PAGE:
We have to do yearly testing so prior to the tests I would do a quick overview of what a subject, verb are… remind them of capitalization rules and the basics and they would always do well. They really do pick up on so much through copy work, dictation, reading in elementary… so that even if they didn’t know the “grammar name” it worked out every time. 🙂

    sarah2106
    Participant

    Sorry, I don’t have any experience with TGATB. If you like it but lessons are long can you just cut some of the parts out, or spread it over a couple days?

    I actually really like the SCM suggestions for elementary because it is not one set curriculum, more of suggestions for each part of the language arts umbrella. At first I thought it was not “enough” but realized that it was just right. Yes, I tweaked things here and there but keep going back to SCM for reminders, especially reminders that school does not have to be overwhelming or long days  to be a solid program for my family, and every family is different. The blessing of HSing, does not have to be one size fits all program and even boxed curriculum can be adjusted here and there 🙂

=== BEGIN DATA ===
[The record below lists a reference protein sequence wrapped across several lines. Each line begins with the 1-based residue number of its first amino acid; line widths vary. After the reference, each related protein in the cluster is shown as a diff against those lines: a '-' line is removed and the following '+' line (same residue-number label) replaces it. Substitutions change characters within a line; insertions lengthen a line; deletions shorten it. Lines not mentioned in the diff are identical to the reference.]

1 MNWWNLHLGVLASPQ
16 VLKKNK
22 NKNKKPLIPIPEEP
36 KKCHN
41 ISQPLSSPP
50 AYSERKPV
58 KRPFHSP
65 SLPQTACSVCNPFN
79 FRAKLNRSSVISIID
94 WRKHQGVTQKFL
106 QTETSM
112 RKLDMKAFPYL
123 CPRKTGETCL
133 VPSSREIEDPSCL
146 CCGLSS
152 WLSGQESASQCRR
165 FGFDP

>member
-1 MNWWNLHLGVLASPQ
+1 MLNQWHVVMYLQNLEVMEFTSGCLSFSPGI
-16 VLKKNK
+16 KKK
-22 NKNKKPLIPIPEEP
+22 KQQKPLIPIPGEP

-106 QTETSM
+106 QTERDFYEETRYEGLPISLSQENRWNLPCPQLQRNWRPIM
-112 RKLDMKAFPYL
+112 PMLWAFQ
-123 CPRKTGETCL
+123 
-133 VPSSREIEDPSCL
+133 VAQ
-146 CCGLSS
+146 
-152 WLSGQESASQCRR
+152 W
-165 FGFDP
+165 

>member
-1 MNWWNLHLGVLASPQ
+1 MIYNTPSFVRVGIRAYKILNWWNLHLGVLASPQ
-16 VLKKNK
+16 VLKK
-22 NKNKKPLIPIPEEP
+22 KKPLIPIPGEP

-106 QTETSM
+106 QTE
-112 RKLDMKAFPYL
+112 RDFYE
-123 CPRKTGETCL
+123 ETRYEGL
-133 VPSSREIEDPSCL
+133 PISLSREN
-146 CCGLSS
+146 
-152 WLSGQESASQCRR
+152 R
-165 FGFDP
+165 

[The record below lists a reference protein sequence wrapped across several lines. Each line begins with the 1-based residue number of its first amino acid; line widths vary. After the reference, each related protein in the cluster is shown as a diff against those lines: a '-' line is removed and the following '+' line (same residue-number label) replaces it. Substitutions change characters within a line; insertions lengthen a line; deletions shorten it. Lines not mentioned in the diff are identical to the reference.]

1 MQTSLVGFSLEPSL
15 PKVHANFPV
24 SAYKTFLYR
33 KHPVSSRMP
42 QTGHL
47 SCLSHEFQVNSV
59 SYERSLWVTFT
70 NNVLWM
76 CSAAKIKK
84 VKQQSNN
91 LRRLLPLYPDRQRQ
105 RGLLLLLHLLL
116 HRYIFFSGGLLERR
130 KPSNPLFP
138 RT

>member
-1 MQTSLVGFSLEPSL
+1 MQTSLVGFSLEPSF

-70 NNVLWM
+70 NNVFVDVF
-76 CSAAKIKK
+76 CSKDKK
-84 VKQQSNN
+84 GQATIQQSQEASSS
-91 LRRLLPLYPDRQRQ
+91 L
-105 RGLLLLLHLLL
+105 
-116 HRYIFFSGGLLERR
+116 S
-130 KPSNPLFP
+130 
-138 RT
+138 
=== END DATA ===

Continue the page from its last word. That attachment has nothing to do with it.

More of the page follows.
Singing2Hymn
    Participant

    Thank you to both of you!  It’s encouraging to hear that you’ve both had positive experiences with IEW and that you both have found a way to make it work with a CM education.  I’ll have to ponder some more on whether or not my kids are old enough, but at least I know other CMers are enjoying IEW.  My oldest daughter loves to write, but her stories don’t always make much sense.  I thought IEW might be a way to capitalize on something she enjoys while helping to hone her writing skills.  She’ll be in 4th grade next year and I was thinking of having her do the Bible Heroes program, which is for 2nd-3rd graders.  I have no desire to push her.  Just want to help her grow in an area that she enjoys.

    Tristan
    Participant